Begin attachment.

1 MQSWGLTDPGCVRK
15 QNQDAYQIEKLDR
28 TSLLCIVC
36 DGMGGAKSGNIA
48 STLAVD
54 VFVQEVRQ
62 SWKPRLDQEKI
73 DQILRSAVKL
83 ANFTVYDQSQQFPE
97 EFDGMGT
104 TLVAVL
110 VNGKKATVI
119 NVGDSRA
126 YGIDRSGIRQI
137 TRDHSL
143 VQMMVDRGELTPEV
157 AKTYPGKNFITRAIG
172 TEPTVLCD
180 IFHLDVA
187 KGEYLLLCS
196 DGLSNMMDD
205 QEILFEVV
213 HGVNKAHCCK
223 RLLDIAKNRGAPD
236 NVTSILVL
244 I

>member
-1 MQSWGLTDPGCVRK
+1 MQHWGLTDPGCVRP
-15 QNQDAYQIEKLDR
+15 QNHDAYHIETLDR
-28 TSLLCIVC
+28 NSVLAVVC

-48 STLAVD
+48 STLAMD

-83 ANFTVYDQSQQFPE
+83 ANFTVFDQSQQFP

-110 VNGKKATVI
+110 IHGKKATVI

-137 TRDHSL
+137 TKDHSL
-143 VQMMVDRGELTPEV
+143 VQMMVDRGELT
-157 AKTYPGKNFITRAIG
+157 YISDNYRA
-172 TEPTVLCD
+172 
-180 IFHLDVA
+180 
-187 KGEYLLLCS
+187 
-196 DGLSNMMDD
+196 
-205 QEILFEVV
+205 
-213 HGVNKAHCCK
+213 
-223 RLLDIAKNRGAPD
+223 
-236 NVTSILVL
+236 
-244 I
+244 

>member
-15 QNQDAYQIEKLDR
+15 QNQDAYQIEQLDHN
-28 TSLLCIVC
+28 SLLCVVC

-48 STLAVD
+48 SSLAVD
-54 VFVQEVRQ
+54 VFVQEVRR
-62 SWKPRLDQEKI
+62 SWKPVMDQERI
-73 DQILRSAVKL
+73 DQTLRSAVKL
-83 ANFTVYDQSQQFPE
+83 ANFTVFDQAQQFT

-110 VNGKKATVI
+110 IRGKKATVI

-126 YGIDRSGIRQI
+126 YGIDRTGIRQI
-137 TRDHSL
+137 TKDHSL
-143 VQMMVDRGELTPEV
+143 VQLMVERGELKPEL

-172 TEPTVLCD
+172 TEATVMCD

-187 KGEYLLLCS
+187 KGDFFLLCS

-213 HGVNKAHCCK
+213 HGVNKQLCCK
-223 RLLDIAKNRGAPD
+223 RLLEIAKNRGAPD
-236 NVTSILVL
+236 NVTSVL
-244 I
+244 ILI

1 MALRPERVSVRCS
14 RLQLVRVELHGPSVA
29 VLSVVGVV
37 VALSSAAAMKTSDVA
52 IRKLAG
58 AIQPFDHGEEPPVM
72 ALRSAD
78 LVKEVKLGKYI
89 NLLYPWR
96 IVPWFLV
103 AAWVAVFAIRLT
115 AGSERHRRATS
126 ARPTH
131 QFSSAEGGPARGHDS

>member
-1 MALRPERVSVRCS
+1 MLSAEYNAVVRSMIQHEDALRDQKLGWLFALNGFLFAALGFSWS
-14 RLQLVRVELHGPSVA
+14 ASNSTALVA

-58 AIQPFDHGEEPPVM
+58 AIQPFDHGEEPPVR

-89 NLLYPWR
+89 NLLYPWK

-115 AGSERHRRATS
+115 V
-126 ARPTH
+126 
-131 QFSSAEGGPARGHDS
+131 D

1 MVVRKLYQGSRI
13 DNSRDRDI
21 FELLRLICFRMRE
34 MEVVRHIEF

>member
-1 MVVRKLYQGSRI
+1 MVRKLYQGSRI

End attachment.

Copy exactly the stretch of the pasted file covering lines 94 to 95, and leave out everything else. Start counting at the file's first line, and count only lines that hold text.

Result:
+223 RLLEIAKNRGAPD
-236 NVTSILVL